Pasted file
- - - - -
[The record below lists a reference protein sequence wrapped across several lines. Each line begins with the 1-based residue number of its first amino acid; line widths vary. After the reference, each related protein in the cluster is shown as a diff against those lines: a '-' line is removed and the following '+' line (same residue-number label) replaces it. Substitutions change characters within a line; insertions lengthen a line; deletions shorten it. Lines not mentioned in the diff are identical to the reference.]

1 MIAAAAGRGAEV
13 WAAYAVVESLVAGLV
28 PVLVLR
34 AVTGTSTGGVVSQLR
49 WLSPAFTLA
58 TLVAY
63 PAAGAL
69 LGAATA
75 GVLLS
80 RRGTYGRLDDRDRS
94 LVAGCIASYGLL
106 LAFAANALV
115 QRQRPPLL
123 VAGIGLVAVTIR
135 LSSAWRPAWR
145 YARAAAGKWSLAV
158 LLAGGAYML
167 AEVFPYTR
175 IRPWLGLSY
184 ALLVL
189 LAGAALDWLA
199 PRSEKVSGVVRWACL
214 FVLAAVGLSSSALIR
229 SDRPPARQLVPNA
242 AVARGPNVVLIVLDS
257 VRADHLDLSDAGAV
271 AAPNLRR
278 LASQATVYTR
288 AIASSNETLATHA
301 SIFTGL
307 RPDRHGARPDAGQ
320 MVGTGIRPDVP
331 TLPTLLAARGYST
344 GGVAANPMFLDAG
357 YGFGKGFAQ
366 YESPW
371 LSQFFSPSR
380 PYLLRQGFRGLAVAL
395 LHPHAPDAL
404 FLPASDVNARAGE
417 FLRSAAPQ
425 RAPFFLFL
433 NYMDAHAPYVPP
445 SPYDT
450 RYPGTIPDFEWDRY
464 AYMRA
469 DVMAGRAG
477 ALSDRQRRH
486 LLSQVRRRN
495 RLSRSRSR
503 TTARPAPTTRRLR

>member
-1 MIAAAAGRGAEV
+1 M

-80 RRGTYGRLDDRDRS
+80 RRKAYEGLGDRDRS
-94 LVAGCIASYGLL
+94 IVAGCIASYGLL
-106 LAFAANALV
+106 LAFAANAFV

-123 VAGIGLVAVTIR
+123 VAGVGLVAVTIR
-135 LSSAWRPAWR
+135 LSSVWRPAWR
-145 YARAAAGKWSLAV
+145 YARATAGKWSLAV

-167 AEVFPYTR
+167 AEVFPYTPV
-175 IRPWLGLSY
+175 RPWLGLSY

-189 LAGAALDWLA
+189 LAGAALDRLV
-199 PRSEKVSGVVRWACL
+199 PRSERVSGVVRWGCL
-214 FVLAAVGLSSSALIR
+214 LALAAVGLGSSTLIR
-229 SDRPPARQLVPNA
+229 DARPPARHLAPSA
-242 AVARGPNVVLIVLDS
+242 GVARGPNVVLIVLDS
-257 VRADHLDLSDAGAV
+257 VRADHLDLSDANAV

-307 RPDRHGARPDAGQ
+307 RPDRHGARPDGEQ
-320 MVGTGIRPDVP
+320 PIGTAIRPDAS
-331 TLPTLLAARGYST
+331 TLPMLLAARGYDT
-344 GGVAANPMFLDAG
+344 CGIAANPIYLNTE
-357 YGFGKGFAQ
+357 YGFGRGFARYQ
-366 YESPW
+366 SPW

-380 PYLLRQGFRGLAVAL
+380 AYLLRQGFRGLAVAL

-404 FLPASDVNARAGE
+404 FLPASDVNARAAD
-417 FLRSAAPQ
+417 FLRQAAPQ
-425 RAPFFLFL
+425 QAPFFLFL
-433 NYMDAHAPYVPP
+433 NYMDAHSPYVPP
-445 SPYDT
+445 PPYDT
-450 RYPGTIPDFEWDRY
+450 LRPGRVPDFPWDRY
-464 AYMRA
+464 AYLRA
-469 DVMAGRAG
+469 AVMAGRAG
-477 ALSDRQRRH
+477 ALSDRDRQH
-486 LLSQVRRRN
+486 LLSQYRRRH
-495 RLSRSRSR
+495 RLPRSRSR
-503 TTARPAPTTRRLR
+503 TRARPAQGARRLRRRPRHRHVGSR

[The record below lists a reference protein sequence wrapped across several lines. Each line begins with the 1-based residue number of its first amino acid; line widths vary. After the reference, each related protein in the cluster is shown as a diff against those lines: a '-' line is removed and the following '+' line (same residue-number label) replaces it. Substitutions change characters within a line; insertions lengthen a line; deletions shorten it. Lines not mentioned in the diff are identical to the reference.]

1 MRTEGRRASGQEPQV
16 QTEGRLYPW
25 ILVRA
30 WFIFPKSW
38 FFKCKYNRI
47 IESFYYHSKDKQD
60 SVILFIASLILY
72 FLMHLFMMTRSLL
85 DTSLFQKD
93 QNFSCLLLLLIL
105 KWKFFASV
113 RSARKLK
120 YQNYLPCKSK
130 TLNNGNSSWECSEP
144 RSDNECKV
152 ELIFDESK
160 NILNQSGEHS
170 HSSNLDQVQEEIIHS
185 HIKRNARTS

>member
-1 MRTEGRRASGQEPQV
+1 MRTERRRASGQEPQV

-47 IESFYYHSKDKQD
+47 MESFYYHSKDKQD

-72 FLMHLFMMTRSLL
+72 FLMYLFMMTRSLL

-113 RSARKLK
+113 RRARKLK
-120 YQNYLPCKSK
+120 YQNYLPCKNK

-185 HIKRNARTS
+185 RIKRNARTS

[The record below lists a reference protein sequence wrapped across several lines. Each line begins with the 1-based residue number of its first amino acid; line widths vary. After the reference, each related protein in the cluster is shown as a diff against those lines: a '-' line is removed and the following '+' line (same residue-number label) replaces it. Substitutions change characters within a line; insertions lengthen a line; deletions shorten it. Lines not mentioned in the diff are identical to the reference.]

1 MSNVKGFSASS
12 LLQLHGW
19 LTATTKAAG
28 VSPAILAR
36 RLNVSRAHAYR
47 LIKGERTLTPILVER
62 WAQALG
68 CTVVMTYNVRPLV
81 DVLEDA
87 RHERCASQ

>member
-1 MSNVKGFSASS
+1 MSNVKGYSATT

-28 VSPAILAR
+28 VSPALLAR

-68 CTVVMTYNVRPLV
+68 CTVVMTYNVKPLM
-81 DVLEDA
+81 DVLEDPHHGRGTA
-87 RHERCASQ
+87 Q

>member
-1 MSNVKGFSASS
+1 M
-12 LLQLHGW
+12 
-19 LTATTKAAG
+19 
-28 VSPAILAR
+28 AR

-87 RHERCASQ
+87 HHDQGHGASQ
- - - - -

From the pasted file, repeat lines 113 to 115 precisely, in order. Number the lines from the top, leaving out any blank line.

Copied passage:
+469 AVMAGRAG
-477 ALSDRQRRH
+477 ALSDRDRQH